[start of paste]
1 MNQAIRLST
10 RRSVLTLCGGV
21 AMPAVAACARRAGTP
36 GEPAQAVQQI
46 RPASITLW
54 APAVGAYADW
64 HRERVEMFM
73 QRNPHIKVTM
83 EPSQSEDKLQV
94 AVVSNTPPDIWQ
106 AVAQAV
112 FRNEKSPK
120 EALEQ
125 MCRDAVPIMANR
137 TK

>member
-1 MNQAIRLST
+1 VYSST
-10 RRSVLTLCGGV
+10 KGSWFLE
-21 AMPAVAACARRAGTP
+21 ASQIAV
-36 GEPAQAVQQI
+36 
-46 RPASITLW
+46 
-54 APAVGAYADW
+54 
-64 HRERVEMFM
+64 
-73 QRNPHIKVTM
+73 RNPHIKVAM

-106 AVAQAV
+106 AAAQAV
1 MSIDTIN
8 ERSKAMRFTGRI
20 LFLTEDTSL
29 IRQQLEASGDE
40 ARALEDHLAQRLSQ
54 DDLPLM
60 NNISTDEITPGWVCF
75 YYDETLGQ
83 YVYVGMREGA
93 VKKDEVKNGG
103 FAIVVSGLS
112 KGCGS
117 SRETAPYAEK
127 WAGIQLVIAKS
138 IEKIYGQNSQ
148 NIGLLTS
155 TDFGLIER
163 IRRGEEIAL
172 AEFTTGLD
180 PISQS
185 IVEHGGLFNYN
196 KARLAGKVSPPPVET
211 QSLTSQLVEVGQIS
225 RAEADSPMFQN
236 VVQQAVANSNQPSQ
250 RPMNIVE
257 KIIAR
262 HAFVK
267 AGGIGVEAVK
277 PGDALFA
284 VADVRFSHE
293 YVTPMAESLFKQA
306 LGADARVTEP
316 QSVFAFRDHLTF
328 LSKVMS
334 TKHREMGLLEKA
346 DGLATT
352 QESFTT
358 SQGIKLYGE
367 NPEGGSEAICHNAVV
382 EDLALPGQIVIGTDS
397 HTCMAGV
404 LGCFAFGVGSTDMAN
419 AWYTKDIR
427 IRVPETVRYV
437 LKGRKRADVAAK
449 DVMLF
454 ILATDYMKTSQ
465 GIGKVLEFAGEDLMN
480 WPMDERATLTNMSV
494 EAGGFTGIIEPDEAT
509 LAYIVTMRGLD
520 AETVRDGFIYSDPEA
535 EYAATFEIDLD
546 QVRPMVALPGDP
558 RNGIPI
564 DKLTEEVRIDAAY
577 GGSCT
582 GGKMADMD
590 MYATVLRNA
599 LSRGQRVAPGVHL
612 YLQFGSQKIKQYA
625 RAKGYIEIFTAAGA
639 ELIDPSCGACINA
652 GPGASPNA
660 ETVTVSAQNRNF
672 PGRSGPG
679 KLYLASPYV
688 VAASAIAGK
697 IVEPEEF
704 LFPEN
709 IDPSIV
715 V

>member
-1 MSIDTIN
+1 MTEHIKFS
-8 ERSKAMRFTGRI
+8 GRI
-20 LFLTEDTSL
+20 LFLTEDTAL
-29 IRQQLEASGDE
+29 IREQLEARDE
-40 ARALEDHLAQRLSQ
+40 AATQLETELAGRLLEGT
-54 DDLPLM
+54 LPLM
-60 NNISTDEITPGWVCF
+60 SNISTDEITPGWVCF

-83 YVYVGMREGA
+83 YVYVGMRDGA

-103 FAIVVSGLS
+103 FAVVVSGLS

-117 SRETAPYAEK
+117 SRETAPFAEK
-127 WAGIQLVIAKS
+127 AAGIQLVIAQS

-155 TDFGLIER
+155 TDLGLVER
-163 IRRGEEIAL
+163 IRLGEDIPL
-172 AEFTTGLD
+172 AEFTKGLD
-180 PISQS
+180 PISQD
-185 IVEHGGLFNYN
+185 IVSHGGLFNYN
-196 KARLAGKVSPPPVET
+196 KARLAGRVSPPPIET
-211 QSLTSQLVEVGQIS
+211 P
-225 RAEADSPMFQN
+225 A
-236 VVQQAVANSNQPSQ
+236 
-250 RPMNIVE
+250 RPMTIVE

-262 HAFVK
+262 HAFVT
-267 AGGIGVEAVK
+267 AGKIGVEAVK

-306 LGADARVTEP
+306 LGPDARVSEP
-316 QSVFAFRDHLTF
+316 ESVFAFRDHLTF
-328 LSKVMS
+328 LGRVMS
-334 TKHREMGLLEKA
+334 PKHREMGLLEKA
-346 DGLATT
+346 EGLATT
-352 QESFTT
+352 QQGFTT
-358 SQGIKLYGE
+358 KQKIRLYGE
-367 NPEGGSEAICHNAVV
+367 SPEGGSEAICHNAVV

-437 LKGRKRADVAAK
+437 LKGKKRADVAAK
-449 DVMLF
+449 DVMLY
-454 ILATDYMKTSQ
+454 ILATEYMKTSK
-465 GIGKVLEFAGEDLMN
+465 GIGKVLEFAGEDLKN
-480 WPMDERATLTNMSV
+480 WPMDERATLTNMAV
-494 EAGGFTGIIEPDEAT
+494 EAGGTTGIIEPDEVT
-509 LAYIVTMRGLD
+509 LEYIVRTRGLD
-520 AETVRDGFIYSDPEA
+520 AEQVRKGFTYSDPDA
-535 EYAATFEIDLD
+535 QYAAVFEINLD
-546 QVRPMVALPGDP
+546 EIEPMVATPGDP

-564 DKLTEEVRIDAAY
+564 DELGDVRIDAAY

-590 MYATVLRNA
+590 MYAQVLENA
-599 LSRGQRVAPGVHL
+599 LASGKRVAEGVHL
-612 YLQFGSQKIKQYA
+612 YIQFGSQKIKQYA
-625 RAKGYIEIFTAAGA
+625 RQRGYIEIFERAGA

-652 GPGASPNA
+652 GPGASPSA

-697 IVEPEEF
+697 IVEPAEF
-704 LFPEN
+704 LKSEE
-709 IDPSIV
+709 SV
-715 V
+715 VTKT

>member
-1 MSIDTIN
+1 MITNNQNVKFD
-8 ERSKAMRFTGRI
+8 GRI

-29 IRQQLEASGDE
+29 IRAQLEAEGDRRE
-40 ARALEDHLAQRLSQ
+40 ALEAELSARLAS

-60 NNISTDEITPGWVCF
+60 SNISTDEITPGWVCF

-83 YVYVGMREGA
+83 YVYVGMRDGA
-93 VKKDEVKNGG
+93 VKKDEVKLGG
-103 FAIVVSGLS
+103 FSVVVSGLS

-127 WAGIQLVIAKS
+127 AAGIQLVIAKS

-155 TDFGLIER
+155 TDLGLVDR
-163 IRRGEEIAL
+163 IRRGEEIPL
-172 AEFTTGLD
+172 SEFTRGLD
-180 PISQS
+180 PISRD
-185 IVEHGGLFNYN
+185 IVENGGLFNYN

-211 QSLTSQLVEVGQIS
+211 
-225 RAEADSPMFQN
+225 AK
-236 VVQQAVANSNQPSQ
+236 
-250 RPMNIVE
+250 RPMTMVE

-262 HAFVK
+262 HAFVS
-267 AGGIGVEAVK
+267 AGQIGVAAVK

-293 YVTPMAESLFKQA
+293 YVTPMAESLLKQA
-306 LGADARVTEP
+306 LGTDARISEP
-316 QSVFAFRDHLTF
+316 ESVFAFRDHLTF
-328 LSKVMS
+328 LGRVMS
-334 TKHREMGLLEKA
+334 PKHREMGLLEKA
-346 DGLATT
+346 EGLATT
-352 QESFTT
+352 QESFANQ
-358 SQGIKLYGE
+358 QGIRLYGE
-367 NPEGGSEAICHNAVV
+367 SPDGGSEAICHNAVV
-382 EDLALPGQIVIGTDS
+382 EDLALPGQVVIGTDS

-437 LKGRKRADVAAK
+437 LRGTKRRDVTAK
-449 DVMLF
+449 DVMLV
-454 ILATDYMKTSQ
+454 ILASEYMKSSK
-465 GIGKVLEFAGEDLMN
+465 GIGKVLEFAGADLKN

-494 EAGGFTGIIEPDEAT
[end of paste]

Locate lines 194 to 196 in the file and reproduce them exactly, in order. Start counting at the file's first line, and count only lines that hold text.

+590 MYAQVLENA
-599 LSRGQRVAPGVHL
+599 LASGKRVAEGVHL